The build up is rarely worth the wait. Every June I get ready for free agency, with dozens of players on my ‘want’ list, and probably just as many on my ‘stay away’ list. The options are endless and I would be foolish to suggest that I am on target with too many of my suggestions, but it’s in my nature to constantly consider the possibilities.
The biggest fear I had was the level of success on acquiring players. I still have plenty of confidence in Scott Howson, but I question the players looking at Columbus as a quality place for playing hockey. They are in the early stages of a rebuild that includes a new identity, and many guys seem to be focused on finding a competitive team, along with their payday.
The clock strikes noon, and all is quiet. With heads turned towards Parise and Suter, I sat patiently on the patio refreshing my phone, hoping for something. It took a couple of hours, but finally, after months of preparation, the first chip fell;
Hours ago, with the fate of Columbus’ selection resting solely in the undeserving hands of the Edmonton Oilers, I sat wavering on who I wanted the Jackets to select in the second position. Originally I was committed on the Oilers finally addressing their defensive issues, leaving Yakupov and Galchenyuk on the board while taking either Murray or Reinhart. Shockingly, or I suppose completely not shocking at all, Edmonton opted to take the best player available in Yakupov.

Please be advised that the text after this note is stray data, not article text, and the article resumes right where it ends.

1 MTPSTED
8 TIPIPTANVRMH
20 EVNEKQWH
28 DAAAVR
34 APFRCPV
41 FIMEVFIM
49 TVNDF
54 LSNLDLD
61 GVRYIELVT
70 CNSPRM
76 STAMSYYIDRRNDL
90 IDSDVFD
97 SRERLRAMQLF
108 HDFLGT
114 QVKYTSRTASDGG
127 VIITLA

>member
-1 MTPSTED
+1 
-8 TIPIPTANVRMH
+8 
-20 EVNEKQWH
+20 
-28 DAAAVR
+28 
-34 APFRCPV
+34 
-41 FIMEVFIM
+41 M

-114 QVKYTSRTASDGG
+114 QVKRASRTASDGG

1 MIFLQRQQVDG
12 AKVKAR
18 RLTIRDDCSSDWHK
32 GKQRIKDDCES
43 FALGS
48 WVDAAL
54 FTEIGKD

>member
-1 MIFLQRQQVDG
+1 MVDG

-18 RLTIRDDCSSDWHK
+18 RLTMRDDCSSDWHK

A day ago, I would have been openly frustrated at the idea of Columbus taking a defenseman with the second overall pick. I was committed to Galchenyuk or a trade to a team in the 3-6 pick range. It took only a handful of tweets, blog posts, and analyst commentary about Ryan Murray’s stability and leadership as a player to realize just how special he can be for this team.